Thanksgiving this year was spent in Westport, Connecticut at my aunt and uncle’s new house. The house was only completed a couple months before last year’s Thanksgiving, so that was the “breaking-the-house-in” Thanksgiving so to speak. This year’s holiday has been much more relaxed in comparison to last years, considering the house has been lived in for more than just a few months. With family and friends gathered around the dining room table, (piled high with the traditional recipes – such as turkey, stuffing and ratatouille) it is nice to be spending a calmer Thanksgiving with those closest to me. It’s always a rare occasion to get everyone together for the holidays, and the fact that we hail from Pennsylvania, Washington D.C., Maryland, Connecticut and Virginia doesn’t make it any easier. But this year, all but one of the cousins (who happened to be off in China traveling, lucky guy) is accounted for.
After plenty of hordervers, a heaping plate of food, some homemade pumpkin pie, a couple of home videos, two or three friendly games of billiards, and the chance to meet some new friends of the family, it was off to bed. It’s true what they say, turkey and good conversation really do make you sleepy. Even day-old turkey is having the same effect on me as I lounge on one of the couches, yawning intermittently as I type away at this piece. But last night, as I lay in my makeshift bed, I couldn’t help but think of all the things that I should be thankful for.
There are a couple different categories of things that I think we should all be thankful for in life. The basics are, of course, the health (mental, physical and emotional) of ourselves and our family, and the happiness we all share together. I think the friends and family that we have are extremely important as well, whether they are surrounding us at the dinner table or are thousands of miles away. And lastly, the physical possessions that we have either earned or that have been given to us.
Along with these ideas, most of which are fairly basic and which cross my mind frequently, there are other more individualistic things that I am happy for as well. Often when I think of the past, I think about where I am today and the journey I’ve taken to get here. From starting my schooling career in Pennsylvania in 3rd grade to now being close to done with my 3rd semester of college, a lot of time has passed from then until now, time that has been filled with memories and adventures from elementary school to well through high school.
Along this line, I am very thankful for where I am today. I’m thankful for the college I am a part of every single day, even when I’m not in class or even on campus. I’m thankful for the knowledge I have learned at school, which has helped me get to where I am today. Being a hospitality major, people think that all we learn how to do is hold doors. But in reality, the knowledge I have gained from these classes has helped me succeed in my field of work as well as in my everyday interactions with new people and working on projects. With the future being a common topic around the Thanksgiving dinner table, I’m glad I have a plan in the works for mine.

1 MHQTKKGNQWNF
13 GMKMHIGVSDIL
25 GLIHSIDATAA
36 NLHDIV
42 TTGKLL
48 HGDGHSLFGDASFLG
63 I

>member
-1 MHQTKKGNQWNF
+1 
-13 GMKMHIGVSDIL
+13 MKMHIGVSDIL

Plans sometimes don’t always work out though. We often forget that the unexpected is always lurking around the corner, easily able to turn a seemingly flawless plan into a disaster. But those failed plans can always become equally fun memories, another thing to be thankful for. The experiences behind these memories are something I always hold close to my heart. Over the summer, I discovered a quote from the famous author/composer who goes by the name “anonymous,” that said, “In a world where all is, in the end, ash, the only real moments of glory we have are in the moments of experience.” When you think about the world we live in this way, I think it really rings true to the fact that our lives are what we make of them. We are not defined by the things we own, but by what we do with those things.
Life is precious, it really is. Each day that we have on earth is a gift, and it’s our job to accept that gift and make the most out of it. Thanksgiving is a very special idea, a holiday that gives us a set date and an excuse to think about the things we are thankful for. But in reality, every day should be treated this way.
Only a few minutes before I began writing this article, at the top of my Facebook page was a post from an old friend about the unexpected passing of his grandmother. I knew his grandma well. She was a substitute teacher at my high school for a long time. She was strict to those she wasn’t familiar with, but once she got to know you, she was a very kind hearted and sweet lady. I can only imagine that the life of a substitute teacher must be an interesting one. A different class every day. A new adventure every morning.
This is exactly how she lived her life though, like it was a new adventure every morning. Each day was a new page in the book of life for her, and she was very thankful for every one of those days. At the end of the Facebook post, my friend wrote, “To everyone else who reads this, do yourself a favor and live each day like it’s your last because there’s no real way of knowing when that day will come.”
That day could be today. That day could be tomorrow.That’s the excitement of life; you never know what it may bring. Sometimes the thought scares me, but other times it energizes me. We are only guaranteed the present, the future is merely a thought in our minds. If today was your last day on earth, would you be happy with what you had accomplished in life thus far? Or would you be filled with regret, wishing you had said yes to some things you had said no to?
So, to everyone who reads this, do yourself a favor and live each day like it’s your last, because there is no real way of knowing when that day will come. Be thankful for today and every day for what you have. Life is a gift, accept it and reap the benefits of every single day.